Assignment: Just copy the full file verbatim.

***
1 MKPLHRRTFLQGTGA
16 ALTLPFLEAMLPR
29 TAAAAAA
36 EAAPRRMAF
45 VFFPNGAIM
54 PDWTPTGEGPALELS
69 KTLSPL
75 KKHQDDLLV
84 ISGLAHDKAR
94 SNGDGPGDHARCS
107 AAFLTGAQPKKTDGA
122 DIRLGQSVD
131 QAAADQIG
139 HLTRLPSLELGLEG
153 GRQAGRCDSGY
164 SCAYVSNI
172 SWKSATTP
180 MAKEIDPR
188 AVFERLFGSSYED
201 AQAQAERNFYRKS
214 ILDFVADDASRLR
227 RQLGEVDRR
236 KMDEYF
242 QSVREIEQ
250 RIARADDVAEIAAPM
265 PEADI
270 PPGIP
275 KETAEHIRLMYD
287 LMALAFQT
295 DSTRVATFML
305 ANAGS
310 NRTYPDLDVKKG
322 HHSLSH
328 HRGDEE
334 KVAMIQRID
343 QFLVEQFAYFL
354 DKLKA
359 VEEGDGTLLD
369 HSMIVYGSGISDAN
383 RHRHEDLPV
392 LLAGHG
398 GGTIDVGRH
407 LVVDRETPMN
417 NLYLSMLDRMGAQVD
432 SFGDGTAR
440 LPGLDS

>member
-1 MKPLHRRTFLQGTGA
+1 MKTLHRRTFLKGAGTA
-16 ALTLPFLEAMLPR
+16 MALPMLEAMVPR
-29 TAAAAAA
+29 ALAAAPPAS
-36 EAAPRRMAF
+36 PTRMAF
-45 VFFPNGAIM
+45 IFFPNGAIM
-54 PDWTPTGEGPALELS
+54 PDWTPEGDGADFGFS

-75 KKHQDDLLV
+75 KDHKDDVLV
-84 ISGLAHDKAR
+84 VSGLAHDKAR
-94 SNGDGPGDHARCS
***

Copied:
1 MKPLHRRTFLQGTGA
16 ALTLPFLEAMLPR
29 TAAAAAA
36 EAAPRRMAF
45 VFFPNGAIM
54 PDWTPTGEGPALELS
69 KTLSPL
75 KKHQDDLLV
84 ISGLAHDKAR
94 SNGDGPGDHARCS
107 AAFLTGAQPKKTDGA
122 DIRLGQSVD
131 QAAADQIG
139 HLTRLPSLELGLEG
153 GRQAGRCDSGY
164 SCAYVSNI
172 SWKSATTP
180 MAKEIDPR
188 AVFERLFGSSYED
201 AQAQAERNFYRKS
214 ILDFVADDASRLR
227 RQLGEVDRR
236 KMDEYF
242 QSVREIEQ
250 RIARADDVAEIAAPM
265 PEADI
270 PPGIP
275 KETAEHIRLMYD
287 LMALAFQT
295 DSTRVATFML
305 ANAGS
310 NRTYPDLDVKKG
322 HHSLSH
328 HRGDEE
334 KVAMIQRID
343 QFLVEQFAYFL
354 DKLKA
359 VEEGDGTLLD
369 HSMIVYGSGISDAN
383 RHRHEDLPV
392 LLAGHG
398 GGTIDVGRH
407 LVVDRETPMN
417 NLYLSMLDRMGAQVD
432 SFGDGTAR
440 LPGLDS

>member
-1 MKPLHRRTFLQGTGA
+1 MKTLHRRTFLKGAGTA
-16 ALTLPFLEAMLPR
+16 MALPMLEAMVPR
-29 TAAAAAA
+29 ALAAAPPAS
-36 EAAPRRMAF
+36 PTRMAF
-45 VFFPNGAIM
+45 IFFPNGAIM
-54 PDWTPTGEGPALELS
+54 PDWTPEGDGADFGFS

-75 KKHQDDLLV
+75 KDHKDDVLV
-84 ISGLAHDKAR
+84 VSGLAHDKAR
-94 SNGDGPGDHARCS